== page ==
28 27 member-state governments to hash out the details. Judging from past efforts, this could take years or never happen, so for now this is all just a lot of speculation—not actionable for investors.
|By Joshua M. Brown , The Reformed Broker, 10/26/2016|
MarketMinder's View: There is no time like the present, particularly when it comes to the power of compounding. This piece ably summarizes Ben Franklin’s wisdom and insight when it comes to savings and investment: Do as much as early and often as possible. It sounds simple, but is too often ignored by too many people, especially, as recent polls show, by younger folk for whom Franklin’s advice would do the most good. Franklin understood that the sooner you let compounding work its magic, the earlier and likelier you’ll reach your financial goals. The article cites Ben Franklin as “America’s Da Vinci,” but from an investment perspective he might be more accurately described as America’s Luca Pacioli, a collaborator of Da Vinci’s, who came up with the Rule of 72 in 1494 (also double entry bookkeeping, but that’s another matter). Divide 72 by an annual rate of return, say 7%, and you’ll double your money in just over 10 years. In another decade, double that again. See how that works? Investing—and staying invested—isn’t that easy of course, but the basic concept is sound. As another luminary once put it: “Compound interest is the eighth wonder of the world. He who understands it, earns it ... he who doesn’t ... pays it.” —Albert Einstein
|By Alison Frankel, Reuters, 10/26/2016|
MarketMinder's View: A very interesting article discussing shifts in the Delaware courts and how they may impact litigation against public firms stemming from mergers. For many years, it was a virtual certainty that plaintiff’s attorneys would file class-action lawsuits against public corporations after a merger completed, usually arguing they violated their duty to shareholders by not seeking competing bids/a higher price/etc., etc., and so forth. Many pundits have long argued these suits are about as frivolous as lawsuits get, and usually do little more than enrich the attorneys after companies settle. But it seems Delaware—home to many major US companies—may be curtailing that. For one: “Chancery Court’s refusal to sign off on six- or seven-figure fees for plaintiffs’ lawyers who negotiated disclosure-only settlements has already sharply reduced the number of M&A challenges filed in Delaware. According to a Cornerstone Research study published this summer, nearly two-thirds of all deals valued at more than $100 million still provoked shareholder litigation, but that’s way down from the 2013 peak of 94 percent….” Moreover, another decision has greatly increased the difficulty of winning such a suit in the state. “The message to plaintiffs’ lawyers, in other words, is that the only way to win an M&A challenge in Delaware is to come up with evidence of serious disclosure violations in a short time frame.” This may drive more to file cases in federal courts, but that standard is tougher, requiring them to prove violation of federal securities law.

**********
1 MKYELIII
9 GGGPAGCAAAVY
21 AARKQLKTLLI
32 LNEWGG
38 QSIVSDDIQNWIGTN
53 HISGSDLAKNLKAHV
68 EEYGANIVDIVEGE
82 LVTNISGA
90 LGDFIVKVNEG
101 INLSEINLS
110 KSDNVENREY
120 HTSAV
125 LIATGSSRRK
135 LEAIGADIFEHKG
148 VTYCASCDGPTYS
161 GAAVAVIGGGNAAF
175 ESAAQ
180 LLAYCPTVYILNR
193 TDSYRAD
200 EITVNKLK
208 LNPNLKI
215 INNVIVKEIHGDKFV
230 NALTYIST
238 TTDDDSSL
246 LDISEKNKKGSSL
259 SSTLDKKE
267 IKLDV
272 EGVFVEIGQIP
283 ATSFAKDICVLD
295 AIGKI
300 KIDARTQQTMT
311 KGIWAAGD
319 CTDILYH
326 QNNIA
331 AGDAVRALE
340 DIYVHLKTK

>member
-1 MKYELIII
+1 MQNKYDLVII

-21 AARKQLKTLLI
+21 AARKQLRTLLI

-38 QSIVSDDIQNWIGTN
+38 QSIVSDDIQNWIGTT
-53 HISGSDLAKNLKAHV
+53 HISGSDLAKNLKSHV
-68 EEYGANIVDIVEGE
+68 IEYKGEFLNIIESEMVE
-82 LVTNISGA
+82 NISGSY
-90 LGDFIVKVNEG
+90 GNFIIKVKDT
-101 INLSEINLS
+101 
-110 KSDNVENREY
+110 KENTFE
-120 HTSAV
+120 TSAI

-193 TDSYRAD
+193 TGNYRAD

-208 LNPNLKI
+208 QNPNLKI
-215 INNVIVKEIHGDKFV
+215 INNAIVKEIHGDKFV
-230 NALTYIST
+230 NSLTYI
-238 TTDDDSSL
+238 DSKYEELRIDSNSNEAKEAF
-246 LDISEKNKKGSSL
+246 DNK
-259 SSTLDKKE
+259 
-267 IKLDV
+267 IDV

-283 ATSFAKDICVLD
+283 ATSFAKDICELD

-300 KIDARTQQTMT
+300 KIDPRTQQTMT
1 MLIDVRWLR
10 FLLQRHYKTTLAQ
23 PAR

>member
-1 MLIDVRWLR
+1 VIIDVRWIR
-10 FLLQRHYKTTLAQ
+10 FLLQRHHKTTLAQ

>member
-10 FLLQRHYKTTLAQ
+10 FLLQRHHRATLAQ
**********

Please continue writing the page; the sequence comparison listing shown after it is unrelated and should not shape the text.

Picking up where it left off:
Market Wrap-Up, Wednesday, October 26, 2016
Below is a market summary as of market close Wednesday, October 26, 2016:
- Global Equities: MSCI World (-0.1%)
- US Equities: S&P 500 (-0.2%)
- UK Equities: MSCI UK (+0.0%)
- Best Country: Finland (+1.5%)
- Worst Country: Norway (-2.0%)
- Best Sector: Utilities (+0.5%)
- Worst Sector: Health Care (-0.5%)
Bond Yields: 10-year US Treasury yields rose 0.03 percentage point to 1.79%.
Editors' Note: Tracking Stock and Bond Indexes
Source: Factset. Unless otherwise specified, all country returns are based on the MSCI index in US dollars for the country or region and include net dividends. S&P 500 returns are presented including gross dividends. Sector returns are the MSCI World constituent sectors in USD including net dividends.